What did his partying with Nicholson entail? Douglas, like a kid reporting to his parents after spending a sordid weekend in Tijuana, tries to make it sound tedious. "Just all different things," he says. "Having a lot of choices. And nothing restricted either because of a familial structure or a work structure." Or, I suggest, financial limits. Douglas laughs, as if suddenly remembering a luxury of that time. "Yeah," he allows, "you didn't have to answer to anybody!" But, I say, they naturally observed all legal limits.

"Oh," he responds quickly, "of course."

Douglas explains his affinity for Nicholson. "He had a giggle in him. Early on we were able to be honest with each other — at a time when he was getting a lot of hype, over his career and about him as a person. He was a real twinkle, and he thought I was funny. He just got a kick out of me."

In fact, didn't Nicholson once say that Douglas liked things that were bizarre?

Douglas laughs. "I knew this was coming," he says. After a little prodding, he admits, "I'm a little bent. I've got a sick sense of humor. It's a little kinky, like things you shouldn't laugh at." Like what?

"…. Well, I have a bad time at funerals.

"There's a side of me that struggles for discipline. Sometimes I think the reason I work as hard as I do is that I could go on a binge that could be a lifestyle. So maybe that's the way I release myself, rather than turning into a complete mo-mo."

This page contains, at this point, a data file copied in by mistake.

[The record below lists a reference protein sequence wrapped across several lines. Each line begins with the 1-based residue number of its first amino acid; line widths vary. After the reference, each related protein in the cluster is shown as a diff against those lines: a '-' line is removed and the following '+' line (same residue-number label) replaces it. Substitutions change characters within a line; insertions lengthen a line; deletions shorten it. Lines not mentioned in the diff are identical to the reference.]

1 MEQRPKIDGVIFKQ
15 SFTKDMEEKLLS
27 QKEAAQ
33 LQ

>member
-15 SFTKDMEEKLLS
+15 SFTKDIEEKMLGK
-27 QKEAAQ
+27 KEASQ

Mo-mo?

"You know, a blithering idiot."

Kirk Douglas also hints at edges when he speaks about similarities between his son and him. "I think he has that intensity…. He's not as volatile as I am, but you feel that way down there, things are churning, that underneath, there's a possibility of a more explosive quality."

Near the end of their year of avoiding becoming mo-mos, Douglas and Nicholson found themselves in Washington D.C., for Jimmy Carter's inauguration and attendant parties. The two had been invited to the concert at the Kennedy Center on In-augural Eve.

"After the concert there was a reception upstairs to meet the president, and I looked across the room…" (the song "Some Enchanted Evening" must be flashing in Douglas' head). "You know, 'across a crowded room,' corny thing — and I saw Diandra and asked her to marry me three weeks later, and we got married two months after that.

"I fell in love instantaneously," Douglas says. "I have not quite figured it out. It never happened to me before."

Diandra Luker had been in the United States only three years at the time of the party. She was only twenty, and a student at Georgetown University, in the School of Foreign Service. Born in Washington D.C. and raised in Majorca, she speaks five languages and was planning to go into diplomatic work. Not having watched television in Spain, and always too busy with studies to watch TV while in school, she had no idea who Michael Douglas was. Even if she had, she wouldn't have recognized him, anyway.